34

While reversing a 32bit Mach-O binary with Hopper, I noticed this peculiar method. The instruction on 0x0000e506 seems to be calling an address right below the instruction.

What would be the reason for this? Is it some kind of register cleaning trickery?

43

This is for position independent code. The call 0xe50b instruction pushes the address of the next instruction, and then jumps. It jumps to the immediately following instruction, which has no effect. The next instruction, pop eax, loads its own address into eax (as it was the value pushed by call).

Further down it uses an offset from eax:

mov eax, dword [ds:eax-0xe50b+objc_msg_close]

The value being subtracted, 0xe50b, is the address that we moved into eax. If the code hasn't been moved anywhere, eax-0xe50b will be zero, but if the code has been moved to a different location, it will be the offset. We then add the address objc_msg_close, so we'll be able to reference it, even if the code has been moved in memory.

Hopper is actually being quite clever about it, because the instruction just says (from ndisasm):

mov eax,[eax+0x45fe75]

but Hopper knows that eax contains the value of the instruction pointer at 0xe50b, so uses that offset to find the symbol for you.

15

This is a frequently used "trick" to determine the address of the instruction following the call, i.e. the call instruction pushes the return address on the stack, which in this case corresponds to 0xe50b. After the pop instruction, eax contains that address. For instance, this idiom is used for position independent code (pic), but is also quite commonly seen in obfuscated code.

Other disassemblers often display this code sequence as call $+5 (e.g. IDA).

14

Now I cannot possibly know what the exact reason is here, but there is another very good reason, not mentioned so far, for using this kind of method: throwing off a disassembler during static analysis.

The mechanics of call $+5 have been discussed, so I'll assume they are known by now - otherwise refer to the other answers. Basically like with any call on IA-32, the return address (the address of the instruction following the call) gets pushed to the stack and the ret instruction inside that called function will presumably return to that address, assuming the stack hasn't been smashed meanwhile.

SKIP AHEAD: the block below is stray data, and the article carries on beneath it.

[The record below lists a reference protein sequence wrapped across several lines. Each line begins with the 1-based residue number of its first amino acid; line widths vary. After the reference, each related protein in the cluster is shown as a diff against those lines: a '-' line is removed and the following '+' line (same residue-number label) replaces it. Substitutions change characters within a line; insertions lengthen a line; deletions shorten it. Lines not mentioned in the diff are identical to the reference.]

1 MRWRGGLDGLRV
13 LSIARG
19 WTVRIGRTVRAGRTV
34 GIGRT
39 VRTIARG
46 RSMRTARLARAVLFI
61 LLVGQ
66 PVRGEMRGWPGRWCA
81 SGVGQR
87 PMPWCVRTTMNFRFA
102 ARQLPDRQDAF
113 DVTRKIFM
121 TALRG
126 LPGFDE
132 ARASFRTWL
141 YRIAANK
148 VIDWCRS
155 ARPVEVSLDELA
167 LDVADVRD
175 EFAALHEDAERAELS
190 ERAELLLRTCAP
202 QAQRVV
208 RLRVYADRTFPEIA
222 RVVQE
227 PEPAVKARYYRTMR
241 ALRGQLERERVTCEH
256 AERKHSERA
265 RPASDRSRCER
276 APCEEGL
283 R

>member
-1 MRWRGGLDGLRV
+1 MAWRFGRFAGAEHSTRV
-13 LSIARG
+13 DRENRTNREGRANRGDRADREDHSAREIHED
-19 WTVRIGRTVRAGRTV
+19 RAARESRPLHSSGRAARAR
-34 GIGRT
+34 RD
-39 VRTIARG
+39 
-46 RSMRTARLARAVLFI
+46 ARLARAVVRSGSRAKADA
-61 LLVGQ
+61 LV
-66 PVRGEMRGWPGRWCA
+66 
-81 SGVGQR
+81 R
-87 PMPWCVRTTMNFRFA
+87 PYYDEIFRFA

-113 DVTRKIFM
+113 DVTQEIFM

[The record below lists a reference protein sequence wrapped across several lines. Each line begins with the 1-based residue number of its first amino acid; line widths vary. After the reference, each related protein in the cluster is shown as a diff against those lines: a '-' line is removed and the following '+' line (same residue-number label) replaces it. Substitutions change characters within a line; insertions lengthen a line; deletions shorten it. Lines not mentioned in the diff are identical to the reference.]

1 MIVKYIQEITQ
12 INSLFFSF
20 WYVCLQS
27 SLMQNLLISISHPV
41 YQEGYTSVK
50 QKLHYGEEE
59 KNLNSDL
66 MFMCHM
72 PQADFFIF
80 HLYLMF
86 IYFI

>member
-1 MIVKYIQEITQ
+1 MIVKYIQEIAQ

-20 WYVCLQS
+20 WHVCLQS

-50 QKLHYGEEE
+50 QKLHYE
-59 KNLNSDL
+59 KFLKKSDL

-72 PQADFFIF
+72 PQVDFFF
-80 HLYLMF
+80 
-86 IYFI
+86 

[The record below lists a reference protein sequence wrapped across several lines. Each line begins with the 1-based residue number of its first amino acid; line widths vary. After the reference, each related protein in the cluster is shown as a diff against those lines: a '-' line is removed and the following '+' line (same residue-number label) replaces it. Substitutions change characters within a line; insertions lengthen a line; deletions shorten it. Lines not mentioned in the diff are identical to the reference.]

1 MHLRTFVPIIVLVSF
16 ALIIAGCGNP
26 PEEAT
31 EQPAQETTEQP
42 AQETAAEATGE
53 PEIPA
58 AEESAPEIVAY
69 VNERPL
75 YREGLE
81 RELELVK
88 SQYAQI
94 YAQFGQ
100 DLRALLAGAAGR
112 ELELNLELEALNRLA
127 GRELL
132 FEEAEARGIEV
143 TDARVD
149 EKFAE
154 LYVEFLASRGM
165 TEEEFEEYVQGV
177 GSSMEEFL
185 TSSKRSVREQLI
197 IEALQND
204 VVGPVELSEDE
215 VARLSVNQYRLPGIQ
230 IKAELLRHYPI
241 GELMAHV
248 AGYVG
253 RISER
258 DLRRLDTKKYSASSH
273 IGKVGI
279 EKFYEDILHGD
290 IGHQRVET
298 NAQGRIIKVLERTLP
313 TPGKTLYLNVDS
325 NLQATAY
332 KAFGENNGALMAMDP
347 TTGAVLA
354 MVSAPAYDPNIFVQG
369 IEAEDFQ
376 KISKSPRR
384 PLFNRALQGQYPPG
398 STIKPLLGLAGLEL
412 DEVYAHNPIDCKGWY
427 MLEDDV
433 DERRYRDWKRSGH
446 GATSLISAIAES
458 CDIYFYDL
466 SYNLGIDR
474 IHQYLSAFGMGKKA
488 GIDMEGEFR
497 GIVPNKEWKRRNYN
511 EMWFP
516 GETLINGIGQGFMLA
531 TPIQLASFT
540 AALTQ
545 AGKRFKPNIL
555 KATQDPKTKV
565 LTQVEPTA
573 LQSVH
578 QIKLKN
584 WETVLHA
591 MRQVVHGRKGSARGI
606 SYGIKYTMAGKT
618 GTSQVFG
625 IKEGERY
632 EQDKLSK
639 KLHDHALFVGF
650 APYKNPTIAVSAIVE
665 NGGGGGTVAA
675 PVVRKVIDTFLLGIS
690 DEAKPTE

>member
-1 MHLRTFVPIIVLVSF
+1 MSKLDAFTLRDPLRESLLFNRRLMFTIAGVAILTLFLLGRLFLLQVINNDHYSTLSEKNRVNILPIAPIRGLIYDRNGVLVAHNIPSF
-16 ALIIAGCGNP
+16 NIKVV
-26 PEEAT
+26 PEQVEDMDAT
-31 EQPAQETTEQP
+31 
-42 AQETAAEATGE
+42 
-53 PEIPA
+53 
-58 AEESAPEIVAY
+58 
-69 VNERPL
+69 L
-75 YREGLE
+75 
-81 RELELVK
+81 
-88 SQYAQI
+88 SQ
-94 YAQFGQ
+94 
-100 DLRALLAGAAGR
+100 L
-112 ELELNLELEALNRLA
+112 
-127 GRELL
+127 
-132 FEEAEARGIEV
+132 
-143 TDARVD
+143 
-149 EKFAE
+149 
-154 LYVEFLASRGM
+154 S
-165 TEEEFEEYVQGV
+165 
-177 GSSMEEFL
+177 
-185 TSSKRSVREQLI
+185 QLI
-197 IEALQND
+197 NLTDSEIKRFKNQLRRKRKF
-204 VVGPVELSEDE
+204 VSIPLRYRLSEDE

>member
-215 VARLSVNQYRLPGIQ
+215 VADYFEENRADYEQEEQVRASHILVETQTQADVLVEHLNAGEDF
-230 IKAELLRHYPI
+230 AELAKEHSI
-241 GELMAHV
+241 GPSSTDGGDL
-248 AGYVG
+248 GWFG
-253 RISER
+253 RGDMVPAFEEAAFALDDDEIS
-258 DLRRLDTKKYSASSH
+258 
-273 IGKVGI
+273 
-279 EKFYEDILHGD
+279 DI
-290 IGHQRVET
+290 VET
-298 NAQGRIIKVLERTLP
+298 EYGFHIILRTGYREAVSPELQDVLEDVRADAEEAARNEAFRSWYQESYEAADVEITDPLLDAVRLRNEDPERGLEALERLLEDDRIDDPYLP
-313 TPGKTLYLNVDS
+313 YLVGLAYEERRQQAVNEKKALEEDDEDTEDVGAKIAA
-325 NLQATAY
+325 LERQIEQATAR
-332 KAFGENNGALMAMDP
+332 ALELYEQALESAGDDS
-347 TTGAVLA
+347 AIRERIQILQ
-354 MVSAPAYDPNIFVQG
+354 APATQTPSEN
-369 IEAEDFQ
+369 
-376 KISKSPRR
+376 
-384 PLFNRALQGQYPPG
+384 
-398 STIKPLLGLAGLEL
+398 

Fooling static analysis tools

What will even a sophisticated disassembler such as IDA do when it sees a ret opcode? Well, it'll assume that the function boundary has been reached. Here's an example:

IDA trips over this trick

Now this not being the first time I've seen such a thing, I went on and deleted the function, so IDA stops assuming it's a function boundary. If I then tell it to disassemble the very next byte (0Fh) I get this:

IDA trips over this trick #2

What the disassembler cannot realize and what is the reason why interactive disassemblers like Hopper and IDA rock so much, is that something special is going on here. Let's look at the instructions:

51                                      push    rcx
53                                      push    rbx
52                                      push    rdx
E8 00 00 00 00                          call    $+5
5A                                      pop     rdx
48 83 C2 08                             add     rdx, 8
52                                      push    rdx
C3                                      retn
0F 5A 5B 59                             cvtps2pd xmm3, qword ptr [rbx+59h]
89 DF                                   mov     edi, ebx
52                                      push    rdx
48 31 D2                                xor     rdx, rdx

The leading bytes are the actual bytes in the binary, followed by their mnemonic representation. But pay special attention to this part:

call    $+5
pop     rdx ; <- = ADDR
add     rdx, 8
push    rdx
retn

We get the address ADDR in rdx after the pop instruction was executed. We know this much from the description of the mechanism in the other answers. But then it gets odd:

add     rdx, 8

we add ... uhm eight bytes to that address (ADDR+8) and then we push it to the stack and call ret:

push    rdx
retn

If you remember how a call works then you'll remember that it pushes the return address to the stack, then passes execution to the called function and that function later calls ret in order to return to the address found on the stack. This knowledge is being exploited here. It manipulates the "return address" before "returning" to it. But looking back at our disassembly we find to our surprise (or not ;)):

E8 00 00 00 00                          call    $+5
5A                                      pop     rdx
48 83 C2 08                             add     rdx, 8
52                                      push    rdx
C3                                      retn